Figure 6. Examples of Planetary Nebulae. All images are from the Hubble Space Telescope. The top row shows the common bipolar outflow shaped nebulae, where material is ejected in two directions  (assumed to be out the poles). The different shapes may be due to how the nebulae are tilted toward or away from us, or how well aligned the ejected material is. The two images at left are of the circular variety of the planetary nebulae. Initially it was thought that these circular shapes were due to a circular or spherical ejection of material, though some now think that the circular shape could be due to a end-on alignment of the bipolar types. Image credits: NASA, ESA, The Hubble Heritage Team (STScI/AURA), Bruce Balick (University of Washington), Vincent Icke (Leiden University, The Netherlands), Garrelt Mellema (Stockholm University), R. Sahai & J. Trauger (JPL).

Over time the ouflow of gas from the star will stop and the gas in the Planetary Nebula will cool down and get lost amongst the rest of the gas floating around in space. A nifty thing about this material is that it is often enriched with heavy elements - remember, this phase comes after a star has finished doing all of those various fusion processes, so that there is an excess of heavy elements in the material. This is one way that heavy elements (stuff other than hydrogen and helium) can get deposited into space. This is an important point that we'll bring up again later.

All that is left of the star after the Planetary Nebula stage is the hot little core. What is the core doing? It isn't burning, but it still has to deal with the influence of gravity, which will compress the core down to the point where the material is again electron degenerate. Once it gets to that point, the compression will stop. The star is now a hot, dense but stable object. That's pretty boring, but also pretty bizarre in a way - it's still electron degenerate, which makes it rather abnormal.

The core that is left over will have a mass that is about 1/2 the mass of the Sun, but it will have a radius comparable to the that of the Earth (around 6000 km). The surface temperature will be up to 100,000 K, but it will cool off in time. The density of this object is about 1 million grams per cubic cm. This is about the same as the density of a Volkswagen - not a regular Volkswagen, but one that has been crushed down to the size of a sugar cube. Pretty dense, eh?

Figure 7. A typical white dwarf (right) compared to the Earth (left). Even though it has a radius similar to the Earth, the mass of a white dwarf is much closer to that of the Sun. This makes it a very dense object. Earth image courtesy of NASA.

What do we call this hot, dense, small sized object? A White Dwarf - actually, this name kind of makes sense; it's small and it's hot - wow, a name of something in astronomy that actually makes sense.

Now there is a really nifty thing about white dwarfs. They are electron degenerate objects, so they don't obey the same laws of physics that normal stuff does. Someone noted a rather interesting consequence of this feature. A young student who was thinking about these things, Subrahmanya Chandrasekhar, came to a rather startling realization - that if you added more mass to a white dwarf, it got smaller in size (radius). More mass, more shrinking - this doesn't make sense, but this is the way degenerate material acts. Chandrasekhar eventually figured out that if you added enough mass, the white dwarf would be shrunk to a size of 0! Which means it could not exist - you can't have things that have no size, after all (later we'll sort of break this rule). Chandrasekhar determined that if an object is electron degenerate it cannot have a mass greater than 1.4 solar masses; any bigger than this and it would shrink out of existence - it just could not hold itself up anymore. All of the white dwarfs that we know of are stable, so they must all be less than 1.4 solar masses. Actually, where we can measure their masses, we always find that they are less than 1.4 solar masses. This mass limit is known as the Chandrasekhar Limit. Perhaps the best way of thinking of the Chandrasekhar limit is just like a wrestler trying to get under their weight limit, however in the case of the wrestler, he would still exist if he were overweight, unlike the white dwarf.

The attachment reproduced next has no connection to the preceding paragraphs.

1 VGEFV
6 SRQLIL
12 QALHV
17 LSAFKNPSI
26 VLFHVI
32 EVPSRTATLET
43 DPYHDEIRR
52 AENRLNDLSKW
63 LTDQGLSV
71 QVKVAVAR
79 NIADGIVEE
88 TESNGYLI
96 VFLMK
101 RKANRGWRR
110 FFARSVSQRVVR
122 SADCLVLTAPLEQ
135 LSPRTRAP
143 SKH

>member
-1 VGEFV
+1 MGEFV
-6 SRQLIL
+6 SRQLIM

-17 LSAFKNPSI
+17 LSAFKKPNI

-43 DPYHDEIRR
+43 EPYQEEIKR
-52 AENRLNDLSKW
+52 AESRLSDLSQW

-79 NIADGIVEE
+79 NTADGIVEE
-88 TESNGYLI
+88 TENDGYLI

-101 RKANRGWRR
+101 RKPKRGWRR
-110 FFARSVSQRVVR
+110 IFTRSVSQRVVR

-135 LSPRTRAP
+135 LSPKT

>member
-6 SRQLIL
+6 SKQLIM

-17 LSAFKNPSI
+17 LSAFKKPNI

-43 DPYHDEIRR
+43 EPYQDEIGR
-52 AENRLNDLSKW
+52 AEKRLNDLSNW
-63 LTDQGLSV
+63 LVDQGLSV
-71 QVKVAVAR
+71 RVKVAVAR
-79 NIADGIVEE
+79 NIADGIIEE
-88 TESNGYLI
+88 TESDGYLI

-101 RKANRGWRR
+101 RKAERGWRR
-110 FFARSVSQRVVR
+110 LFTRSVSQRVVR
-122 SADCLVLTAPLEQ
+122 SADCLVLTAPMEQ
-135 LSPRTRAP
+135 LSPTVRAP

For a star to eventually end up being a white dwarf, it must get below the Chandrasekhar limit (1.4 solar masses). Some astronomers think that stars that started out their Main Sequence lives with about 8 times the Sun's mass can end up as white dwarfs. For this to happen, they must lose at least 6.6 solar masses on the way to being a white dwarf - that's sure a lot of material, and it can lose a large amount of that material in the Planetary Nebula stage, though it can also lose it in other ways, such as with a steady, strong stellar wind. Regardless of how it does it, it still has to do it! If it doesn't, the star won't end up as a white dwarf, but something else will happen (as you'll see later).